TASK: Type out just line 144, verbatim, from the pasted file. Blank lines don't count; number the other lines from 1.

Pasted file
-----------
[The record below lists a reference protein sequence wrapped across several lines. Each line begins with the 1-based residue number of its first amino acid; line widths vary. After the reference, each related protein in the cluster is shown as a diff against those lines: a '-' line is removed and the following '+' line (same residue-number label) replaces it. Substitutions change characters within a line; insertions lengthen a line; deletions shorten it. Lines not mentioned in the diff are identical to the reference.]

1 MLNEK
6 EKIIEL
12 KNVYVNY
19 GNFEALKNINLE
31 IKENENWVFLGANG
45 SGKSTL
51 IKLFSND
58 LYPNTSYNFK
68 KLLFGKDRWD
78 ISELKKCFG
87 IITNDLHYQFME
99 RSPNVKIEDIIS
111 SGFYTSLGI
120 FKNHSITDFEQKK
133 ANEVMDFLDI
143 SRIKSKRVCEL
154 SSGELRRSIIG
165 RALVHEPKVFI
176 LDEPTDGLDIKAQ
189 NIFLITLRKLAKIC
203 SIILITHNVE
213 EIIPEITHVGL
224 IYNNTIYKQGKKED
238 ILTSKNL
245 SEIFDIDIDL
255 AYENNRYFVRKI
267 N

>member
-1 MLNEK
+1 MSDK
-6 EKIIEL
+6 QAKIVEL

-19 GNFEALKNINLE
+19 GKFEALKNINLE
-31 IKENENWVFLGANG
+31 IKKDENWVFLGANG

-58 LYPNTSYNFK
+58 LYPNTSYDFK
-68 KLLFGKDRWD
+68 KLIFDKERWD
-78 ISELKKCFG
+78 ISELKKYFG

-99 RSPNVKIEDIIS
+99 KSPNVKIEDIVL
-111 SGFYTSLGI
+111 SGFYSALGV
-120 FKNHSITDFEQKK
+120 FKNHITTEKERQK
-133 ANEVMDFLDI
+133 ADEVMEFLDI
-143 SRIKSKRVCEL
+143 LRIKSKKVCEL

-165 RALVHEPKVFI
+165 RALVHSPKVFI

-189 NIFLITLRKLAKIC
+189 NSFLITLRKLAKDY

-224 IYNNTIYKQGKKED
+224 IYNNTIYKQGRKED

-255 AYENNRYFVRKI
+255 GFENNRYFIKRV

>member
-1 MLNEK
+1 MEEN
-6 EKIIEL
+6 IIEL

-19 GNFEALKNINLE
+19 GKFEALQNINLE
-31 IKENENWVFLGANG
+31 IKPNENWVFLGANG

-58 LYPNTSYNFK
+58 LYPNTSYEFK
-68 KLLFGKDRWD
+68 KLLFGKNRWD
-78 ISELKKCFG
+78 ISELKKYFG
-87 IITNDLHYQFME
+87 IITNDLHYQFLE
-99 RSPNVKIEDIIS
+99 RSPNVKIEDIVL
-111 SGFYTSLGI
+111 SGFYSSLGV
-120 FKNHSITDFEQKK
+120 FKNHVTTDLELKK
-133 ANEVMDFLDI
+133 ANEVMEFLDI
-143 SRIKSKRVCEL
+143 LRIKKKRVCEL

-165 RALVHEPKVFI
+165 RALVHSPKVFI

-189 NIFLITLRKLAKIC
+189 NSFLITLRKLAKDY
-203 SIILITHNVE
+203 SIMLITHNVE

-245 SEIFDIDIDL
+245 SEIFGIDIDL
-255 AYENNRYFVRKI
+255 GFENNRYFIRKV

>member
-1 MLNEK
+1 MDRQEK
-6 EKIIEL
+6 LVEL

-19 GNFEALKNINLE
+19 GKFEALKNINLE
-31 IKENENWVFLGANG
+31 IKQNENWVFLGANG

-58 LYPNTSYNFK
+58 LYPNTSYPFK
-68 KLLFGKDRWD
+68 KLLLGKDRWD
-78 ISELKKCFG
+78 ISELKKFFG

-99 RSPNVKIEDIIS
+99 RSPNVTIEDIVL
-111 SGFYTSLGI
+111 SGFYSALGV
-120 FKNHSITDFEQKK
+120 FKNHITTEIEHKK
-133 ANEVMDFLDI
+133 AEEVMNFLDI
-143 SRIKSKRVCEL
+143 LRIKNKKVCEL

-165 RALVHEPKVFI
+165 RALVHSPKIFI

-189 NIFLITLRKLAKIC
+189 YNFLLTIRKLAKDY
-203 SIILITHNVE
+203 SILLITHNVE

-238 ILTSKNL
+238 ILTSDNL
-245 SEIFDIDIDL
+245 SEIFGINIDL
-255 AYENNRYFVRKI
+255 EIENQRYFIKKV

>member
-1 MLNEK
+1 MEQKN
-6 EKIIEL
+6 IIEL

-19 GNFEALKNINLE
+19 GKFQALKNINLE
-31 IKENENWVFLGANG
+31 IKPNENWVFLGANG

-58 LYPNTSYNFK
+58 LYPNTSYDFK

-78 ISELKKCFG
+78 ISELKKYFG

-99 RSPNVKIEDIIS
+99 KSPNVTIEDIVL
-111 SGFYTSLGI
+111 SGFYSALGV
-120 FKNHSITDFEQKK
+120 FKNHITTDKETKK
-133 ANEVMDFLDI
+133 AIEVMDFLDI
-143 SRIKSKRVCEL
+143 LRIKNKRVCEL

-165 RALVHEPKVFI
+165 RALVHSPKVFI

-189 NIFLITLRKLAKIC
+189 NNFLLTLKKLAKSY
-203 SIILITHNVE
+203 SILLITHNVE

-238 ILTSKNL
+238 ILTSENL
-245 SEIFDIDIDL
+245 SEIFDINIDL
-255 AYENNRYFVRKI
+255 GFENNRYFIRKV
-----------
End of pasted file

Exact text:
+31 IKPNENWVFLGANG